Secondly the choice of where to stay generally boils down to just how isolated one wishes to make oneself.
Hotels in the south of the country, found mainly in and around Oman’s second city Salalah are generally more conducive to ‘getting away from it all’ kind of holidays, not least because this south coast town is perched behind a mountain range. Spa-like surrounds, hidden pools and barely-touched beaches give these resorts a real sense of seclusion.
“You mainly go there for the relaxing experience,” says Matt.
Matt stayed at Jaweira Boutique Hotel and Salalah Marriott Resort, and had an extra nose around The Hilton Salalah Resort and The Crown Plaza Salalah.
“Jaweira Boutique Hotel is really for couples. It’s the only hotel in the area, very peaceful. Even though it’s surrounded by quite a bit of building work it had a great private sectioned off beach with a calm sea, and to the right of the marina a huge untouched surf beach.
“The Marriott is again very isolated, but actually would be great for families. It has the biggest pool in the UAE and there’s a kids playground and pool too. And a diving school.”
The Marriott is tied to a natural beach populated by jewel-like rockpools. Though perhaps not the ideal place for beach swimming, the view at sunset brings with it a very natural touch.
On to The Hilton and The Crown and what is striking of both properties, from otherwise modern, renowned hoteliers, is the dated design. Both, however, offer excellent sports facilities – The Crown has a driving range and pitch ‘n’ putt course – spectacular grounds and golden beaches. They are superb family getaways, but would ultimately suit any traveller.
Travelling north now towards capital Muscat, and the story is quite different. Matt stayed at Millennium Resort Mussanah, Sifawy Boutique Jebel Sifah, as well as checking out the Intercontinental Muscat, The Chedi, the lavish three-hotel complex by Shangri-La and the super-exclusive Al-Bustan Palace, a Ritz-Carlton hotel.
“I’d say the Millennium is best as a cheaper option for Muscat. The rooms are very nice but they’re still building the beach up and it’s still quite isolated.”
Still a distance from the capital, but nestled in a gorgeous coastal spot, Sifawy Boutique Jebel Sifah has a more Mediterranean feel to it. Perched beside a lovely marina, the scenery is undeniably romantic. A short walk down the promenade lands you at the beach.
Into Muscat proper now and The Chedi was the real jewel in the crown. Cutting edge design with an incredible gym and spa, family-friendly, fantastic staff and the longest pool in the Arab states.
“Definitely the nicest hotel we visited and the best designed rooms, very classy.”
Next comes the Shangri-La. For those that don’t know it, Muscat’s Shangri-La is a complex of three hotels – Al Waha, Al Bandar and Al Husn – each to its own distinct character and clientele.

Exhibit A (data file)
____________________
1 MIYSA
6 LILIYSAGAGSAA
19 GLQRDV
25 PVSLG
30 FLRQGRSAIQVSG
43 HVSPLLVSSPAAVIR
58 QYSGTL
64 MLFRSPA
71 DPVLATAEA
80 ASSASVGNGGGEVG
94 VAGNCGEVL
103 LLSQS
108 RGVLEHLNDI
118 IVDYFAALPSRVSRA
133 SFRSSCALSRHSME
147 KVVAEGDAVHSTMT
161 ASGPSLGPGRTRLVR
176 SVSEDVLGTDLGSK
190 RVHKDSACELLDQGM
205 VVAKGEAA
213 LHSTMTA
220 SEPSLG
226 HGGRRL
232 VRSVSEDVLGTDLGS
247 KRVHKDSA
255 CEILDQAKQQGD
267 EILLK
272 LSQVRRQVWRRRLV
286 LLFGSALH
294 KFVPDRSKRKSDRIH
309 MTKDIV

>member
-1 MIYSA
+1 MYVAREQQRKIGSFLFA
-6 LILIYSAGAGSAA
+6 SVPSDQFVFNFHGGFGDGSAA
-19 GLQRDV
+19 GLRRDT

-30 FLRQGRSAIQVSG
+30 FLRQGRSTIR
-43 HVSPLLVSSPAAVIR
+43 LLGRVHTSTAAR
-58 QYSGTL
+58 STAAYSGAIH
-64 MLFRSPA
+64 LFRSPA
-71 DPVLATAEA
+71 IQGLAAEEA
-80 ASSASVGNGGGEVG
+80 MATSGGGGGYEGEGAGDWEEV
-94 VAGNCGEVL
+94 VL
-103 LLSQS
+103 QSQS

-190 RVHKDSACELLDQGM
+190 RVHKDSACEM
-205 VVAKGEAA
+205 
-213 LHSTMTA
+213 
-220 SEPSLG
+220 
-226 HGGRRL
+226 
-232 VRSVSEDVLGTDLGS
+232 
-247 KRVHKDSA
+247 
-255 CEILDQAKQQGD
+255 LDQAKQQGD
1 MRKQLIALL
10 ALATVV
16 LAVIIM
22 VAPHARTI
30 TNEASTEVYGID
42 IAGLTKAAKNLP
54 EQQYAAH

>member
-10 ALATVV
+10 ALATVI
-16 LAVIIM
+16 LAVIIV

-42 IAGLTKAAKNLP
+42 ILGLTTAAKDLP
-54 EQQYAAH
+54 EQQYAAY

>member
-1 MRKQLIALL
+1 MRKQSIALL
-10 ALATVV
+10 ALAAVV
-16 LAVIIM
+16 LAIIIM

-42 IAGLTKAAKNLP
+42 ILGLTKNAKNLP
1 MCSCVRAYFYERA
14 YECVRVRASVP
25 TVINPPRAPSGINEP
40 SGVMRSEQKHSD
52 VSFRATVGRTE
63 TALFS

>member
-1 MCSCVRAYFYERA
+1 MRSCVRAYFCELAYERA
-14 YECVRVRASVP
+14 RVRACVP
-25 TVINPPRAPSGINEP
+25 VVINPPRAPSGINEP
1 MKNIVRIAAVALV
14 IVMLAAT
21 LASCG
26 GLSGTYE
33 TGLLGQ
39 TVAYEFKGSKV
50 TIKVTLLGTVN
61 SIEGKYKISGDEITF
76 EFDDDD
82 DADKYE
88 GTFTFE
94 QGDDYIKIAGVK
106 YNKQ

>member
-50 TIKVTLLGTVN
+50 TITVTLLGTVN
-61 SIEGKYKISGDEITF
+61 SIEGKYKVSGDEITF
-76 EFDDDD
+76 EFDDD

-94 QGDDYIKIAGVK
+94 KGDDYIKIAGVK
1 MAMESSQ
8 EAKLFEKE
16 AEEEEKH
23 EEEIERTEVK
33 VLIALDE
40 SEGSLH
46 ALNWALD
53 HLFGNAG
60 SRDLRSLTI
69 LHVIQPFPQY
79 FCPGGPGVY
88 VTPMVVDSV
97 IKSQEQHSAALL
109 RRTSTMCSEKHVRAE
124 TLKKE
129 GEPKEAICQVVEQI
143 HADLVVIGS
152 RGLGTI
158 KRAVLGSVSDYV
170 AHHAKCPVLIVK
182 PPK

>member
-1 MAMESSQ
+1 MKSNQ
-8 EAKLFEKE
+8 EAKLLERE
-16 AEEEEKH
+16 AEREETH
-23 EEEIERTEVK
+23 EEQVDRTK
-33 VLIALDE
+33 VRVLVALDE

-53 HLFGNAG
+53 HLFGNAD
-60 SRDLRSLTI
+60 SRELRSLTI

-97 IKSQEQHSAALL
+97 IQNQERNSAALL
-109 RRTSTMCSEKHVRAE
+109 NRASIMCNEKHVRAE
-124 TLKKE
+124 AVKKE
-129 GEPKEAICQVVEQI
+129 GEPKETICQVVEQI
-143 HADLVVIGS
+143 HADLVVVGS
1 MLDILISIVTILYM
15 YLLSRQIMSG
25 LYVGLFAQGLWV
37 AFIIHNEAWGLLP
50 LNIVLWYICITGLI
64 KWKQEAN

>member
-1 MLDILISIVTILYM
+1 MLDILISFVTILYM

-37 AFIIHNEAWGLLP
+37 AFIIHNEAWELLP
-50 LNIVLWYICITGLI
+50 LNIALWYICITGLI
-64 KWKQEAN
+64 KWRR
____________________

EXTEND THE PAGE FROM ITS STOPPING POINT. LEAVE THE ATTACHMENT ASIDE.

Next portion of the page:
“Al Waha is a family paradise. There’s loads of entertainment and restaurants, generally just something for everyone. Great for the kids, and the big kids!
“Al Bandar is more couples orientated. It’s about halfway down the beach so it’s a little quieter. But to be honest you’re still in very easy reach of all the facilities and entertainment. There’s a very impressive spa complex and kids adventure indoor playground that the three hotels share.”
Al Husn, on the other hand, is the special one. We know this mainly because its guests may roam freely between all three hotels. Guests of the other two, however, are not permitted here. Complimentary minibar and afternoon tea, private beach, and the highest class of accommodation are just some of what separate Al Husn from its little brothers. It is, says Matt, one of the most exclusive hotels in the Arab states.
Last but by no means least is the Al-Bustan Palace, a Ritz Carlton Hotel. Given that its Royal 9th floor is completely reserved for royalty or presidential visits presumably this is the other most exclusive hotel in the Arab states.
“Not even the Sales Manager has a key to the Royal floor.”
The hotel is firmly in Muscat but feels a million miles away in its gated grounds, private roads and private beach.
“It’s very exclusive, extremely high class accommodation. And the best service imaginable.”
As a whole, Oman offers 5-star luxury in droves and impeccable service as standard, though some areas are more up-and-coming. Fabulous properties in refreshingly isolated spots are sometimes offset by building work, so booking your holidays it’s worth doing some homework on the wider area around your hotel. When you do find the right Oman hotel, however, you can be absolutely sure of a pampering. Add to that a country of fascinating history, the warmest of welcome and diverse, barely touched landscapes ripe for exploration, and one finds holidays to Oman make for one delectable desert.